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Summer of Love Short in Courthouse

County exec talks unity, but city-county cooperation sparks spat.

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Bipartisanship reigned, cooperation was the buzzword, and Dan Onorato was the uncontested leader of Allegheny County on July 13 - for about three hours.

 

At 2 p.m. that day, County Executive Onorato gathered county councilors, state legislators and Pittsburgh Mayor Tom Murphy in the courthouse to tout $404 million in goodies written into the state's recently passed slot machine legislation. He said revenue from slots will eventually help reduce debt on the airport, convention center and city and county development funds; build a new hotel; and fund new infrastructure. Credit for that windfall, he said, belonged to a new spirit of cooperation. "This is the first time in a long time you have the mayor standing here, you have the executive standing here, you have senators and representatives from both parties," Onorato said.

 

Actually, just one of the 13 elected officials who attended was a Republican: state Rep. Mark Mustio, of Moon. That didn't stop Democrat Onorato from expressing optimism that cooperation with the Republican-led state legislature will extend to the effort to fix the city's budget woes.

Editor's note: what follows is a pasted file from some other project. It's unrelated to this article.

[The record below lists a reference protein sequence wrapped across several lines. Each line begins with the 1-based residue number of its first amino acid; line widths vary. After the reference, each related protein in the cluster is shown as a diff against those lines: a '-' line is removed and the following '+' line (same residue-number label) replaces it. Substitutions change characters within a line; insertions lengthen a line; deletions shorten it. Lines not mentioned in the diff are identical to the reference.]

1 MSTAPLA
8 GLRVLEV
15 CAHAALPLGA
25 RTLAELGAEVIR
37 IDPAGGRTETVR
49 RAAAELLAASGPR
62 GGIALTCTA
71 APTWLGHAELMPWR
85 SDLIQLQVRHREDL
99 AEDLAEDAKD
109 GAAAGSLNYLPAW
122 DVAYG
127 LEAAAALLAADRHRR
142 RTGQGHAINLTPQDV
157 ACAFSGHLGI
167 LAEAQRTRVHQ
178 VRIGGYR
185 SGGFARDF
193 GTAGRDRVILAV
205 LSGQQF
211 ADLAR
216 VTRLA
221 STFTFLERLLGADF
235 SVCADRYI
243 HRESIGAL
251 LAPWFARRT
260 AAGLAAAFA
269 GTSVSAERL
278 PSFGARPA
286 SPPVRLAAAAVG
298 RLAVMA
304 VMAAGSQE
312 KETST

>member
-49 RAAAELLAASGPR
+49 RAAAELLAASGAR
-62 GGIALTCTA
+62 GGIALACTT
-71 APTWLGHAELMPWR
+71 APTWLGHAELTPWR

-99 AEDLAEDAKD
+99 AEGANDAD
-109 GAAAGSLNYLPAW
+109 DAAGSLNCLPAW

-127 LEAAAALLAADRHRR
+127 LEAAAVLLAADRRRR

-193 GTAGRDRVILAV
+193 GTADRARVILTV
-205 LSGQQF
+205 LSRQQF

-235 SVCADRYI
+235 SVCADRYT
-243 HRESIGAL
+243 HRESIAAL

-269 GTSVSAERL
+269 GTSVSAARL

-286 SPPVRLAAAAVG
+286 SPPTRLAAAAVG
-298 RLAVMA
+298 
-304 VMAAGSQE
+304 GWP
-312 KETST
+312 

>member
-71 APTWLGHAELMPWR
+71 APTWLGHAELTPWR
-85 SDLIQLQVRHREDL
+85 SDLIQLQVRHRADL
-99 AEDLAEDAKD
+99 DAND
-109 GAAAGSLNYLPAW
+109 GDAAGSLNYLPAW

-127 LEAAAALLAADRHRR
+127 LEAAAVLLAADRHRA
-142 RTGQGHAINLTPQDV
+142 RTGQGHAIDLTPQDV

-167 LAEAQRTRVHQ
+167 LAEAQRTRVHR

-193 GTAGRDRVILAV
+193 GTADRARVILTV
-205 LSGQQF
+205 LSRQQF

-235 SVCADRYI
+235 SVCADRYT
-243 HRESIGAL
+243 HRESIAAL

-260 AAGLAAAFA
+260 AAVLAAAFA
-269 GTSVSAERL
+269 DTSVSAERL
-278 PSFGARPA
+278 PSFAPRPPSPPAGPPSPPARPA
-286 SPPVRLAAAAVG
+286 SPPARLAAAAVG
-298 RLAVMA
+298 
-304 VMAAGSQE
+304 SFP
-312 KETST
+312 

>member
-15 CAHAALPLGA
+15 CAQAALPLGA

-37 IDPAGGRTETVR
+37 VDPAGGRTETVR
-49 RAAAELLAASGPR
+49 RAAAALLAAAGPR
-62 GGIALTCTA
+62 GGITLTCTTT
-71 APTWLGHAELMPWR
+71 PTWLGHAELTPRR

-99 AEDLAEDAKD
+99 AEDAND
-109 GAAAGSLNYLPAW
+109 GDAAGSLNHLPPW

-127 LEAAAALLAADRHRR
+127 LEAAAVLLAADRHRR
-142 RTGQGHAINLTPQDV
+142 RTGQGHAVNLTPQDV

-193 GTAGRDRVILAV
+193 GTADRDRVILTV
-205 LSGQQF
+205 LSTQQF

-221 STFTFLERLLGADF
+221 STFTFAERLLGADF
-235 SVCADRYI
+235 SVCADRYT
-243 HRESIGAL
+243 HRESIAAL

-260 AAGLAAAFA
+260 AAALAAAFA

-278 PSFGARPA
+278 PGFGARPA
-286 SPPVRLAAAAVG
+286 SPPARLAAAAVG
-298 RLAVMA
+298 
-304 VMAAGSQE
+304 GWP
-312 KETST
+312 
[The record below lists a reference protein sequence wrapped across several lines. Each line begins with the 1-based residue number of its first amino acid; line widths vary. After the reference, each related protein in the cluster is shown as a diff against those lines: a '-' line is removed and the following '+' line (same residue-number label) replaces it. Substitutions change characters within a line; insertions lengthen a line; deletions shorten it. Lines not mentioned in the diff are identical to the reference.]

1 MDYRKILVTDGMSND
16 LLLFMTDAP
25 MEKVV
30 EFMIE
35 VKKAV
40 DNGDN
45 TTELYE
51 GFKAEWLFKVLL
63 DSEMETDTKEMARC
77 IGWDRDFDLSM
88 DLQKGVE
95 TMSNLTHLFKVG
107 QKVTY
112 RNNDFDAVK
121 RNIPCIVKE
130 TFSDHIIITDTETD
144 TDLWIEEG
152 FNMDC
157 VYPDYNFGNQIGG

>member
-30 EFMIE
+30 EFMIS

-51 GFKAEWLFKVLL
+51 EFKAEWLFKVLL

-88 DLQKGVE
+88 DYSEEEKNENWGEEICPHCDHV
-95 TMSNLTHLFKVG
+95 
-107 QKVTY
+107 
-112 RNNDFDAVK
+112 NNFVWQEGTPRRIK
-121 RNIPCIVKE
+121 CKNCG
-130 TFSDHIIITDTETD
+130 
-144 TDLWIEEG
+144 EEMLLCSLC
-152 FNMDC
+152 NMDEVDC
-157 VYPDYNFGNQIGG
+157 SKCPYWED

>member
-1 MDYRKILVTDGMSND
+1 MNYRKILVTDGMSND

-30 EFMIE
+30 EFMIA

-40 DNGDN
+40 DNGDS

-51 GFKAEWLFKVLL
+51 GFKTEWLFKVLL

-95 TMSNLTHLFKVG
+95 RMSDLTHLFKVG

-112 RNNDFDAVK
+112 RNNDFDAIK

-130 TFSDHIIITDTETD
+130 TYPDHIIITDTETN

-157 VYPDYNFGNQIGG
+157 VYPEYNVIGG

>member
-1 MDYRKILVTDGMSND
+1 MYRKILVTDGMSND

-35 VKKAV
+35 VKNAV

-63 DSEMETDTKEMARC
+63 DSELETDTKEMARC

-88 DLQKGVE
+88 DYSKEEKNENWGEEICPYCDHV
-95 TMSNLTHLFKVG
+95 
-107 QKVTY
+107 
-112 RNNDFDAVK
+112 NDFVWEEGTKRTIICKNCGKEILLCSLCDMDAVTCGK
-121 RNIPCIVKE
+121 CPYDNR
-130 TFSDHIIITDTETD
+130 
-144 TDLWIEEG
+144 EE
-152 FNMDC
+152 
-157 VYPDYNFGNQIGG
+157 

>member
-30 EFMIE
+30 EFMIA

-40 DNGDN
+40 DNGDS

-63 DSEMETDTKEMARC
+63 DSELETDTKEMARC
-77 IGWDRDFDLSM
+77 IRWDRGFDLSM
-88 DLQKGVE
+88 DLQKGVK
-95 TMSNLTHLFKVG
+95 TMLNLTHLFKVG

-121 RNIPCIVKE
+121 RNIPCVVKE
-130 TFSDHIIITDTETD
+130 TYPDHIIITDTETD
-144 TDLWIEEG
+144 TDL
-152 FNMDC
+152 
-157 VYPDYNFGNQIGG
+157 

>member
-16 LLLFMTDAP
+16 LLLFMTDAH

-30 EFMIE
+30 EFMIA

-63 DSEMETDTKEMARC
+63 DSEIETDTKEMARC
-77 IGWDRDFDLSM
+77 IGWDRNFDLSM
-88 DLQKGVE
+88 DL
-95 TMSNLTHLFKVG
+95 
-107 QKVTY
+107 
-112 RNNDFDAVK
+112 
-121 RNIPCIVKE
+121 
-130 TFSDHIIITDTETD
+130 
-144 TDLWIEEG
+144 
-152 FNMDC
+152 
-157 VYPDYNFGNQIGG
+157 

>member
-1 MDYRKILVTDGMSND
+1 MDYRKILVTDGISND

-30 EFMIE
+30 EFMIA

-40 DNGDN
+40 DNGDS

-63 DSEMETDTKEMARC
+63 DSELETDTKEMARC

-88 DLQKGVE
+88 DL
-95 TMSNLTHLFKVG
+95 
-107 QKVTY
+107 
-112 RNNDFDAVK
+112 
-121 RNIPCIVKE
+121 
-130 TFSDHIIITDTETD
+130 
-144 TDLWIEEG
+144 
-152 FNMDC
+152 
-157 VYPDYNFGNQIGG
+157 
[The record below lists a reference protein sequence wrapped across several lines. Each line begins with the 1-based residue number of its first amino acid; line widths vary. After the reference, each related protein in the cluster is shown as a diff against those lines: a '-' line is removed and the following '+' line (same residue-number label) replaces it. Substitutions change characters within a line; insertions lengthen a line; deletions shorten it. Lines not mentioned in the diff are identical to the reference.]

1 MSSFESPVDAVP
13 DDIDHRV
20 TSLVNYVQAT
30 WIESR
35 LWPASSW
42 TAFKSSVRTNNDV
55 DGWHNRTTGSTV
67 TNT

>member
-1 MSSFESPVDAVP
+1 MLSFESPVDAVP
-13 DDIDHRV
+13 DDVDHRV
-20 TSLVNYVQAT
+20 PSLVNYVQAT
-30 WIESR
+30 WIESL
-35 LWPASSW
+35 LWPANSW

Three hours later, Onorato came before council, at the request of that body's Republican minority. Much of his 90-minute appearance was dominated by tough questions from the Republicans regarding his commitment to lowering taxes, reducing the number of elected county row officers, and involving council in future cooperation efforts with the city. Onorato criticized a proposal to give council veto power over proposals to consolidate city and county functions like their bomb squads, purchasing departments, pet licensing and tax collection. "You're creeping over to the executive function under the Home Rule Charter," he said.

 

Without council involvement, "you're taking 75 percent of the voters out of the equation," countered Councilor Vince Gastgeb, referring to the percentage of county residents who live outside the city.

 

Onorato said he was willing to "go in amicably to court" to determine whether the executive or council has the power to finalize consolidation agreements.

 

Still smarting from being left out of the consolidation of the city and county 911 services, council went ahead and gave itself veto power over consolidations anyway, by a unanimous vote. That set up a possible court contest -- amicable or no -- just as city-county cooperation could become crucial to Pittsburgh's fiscal recovery.

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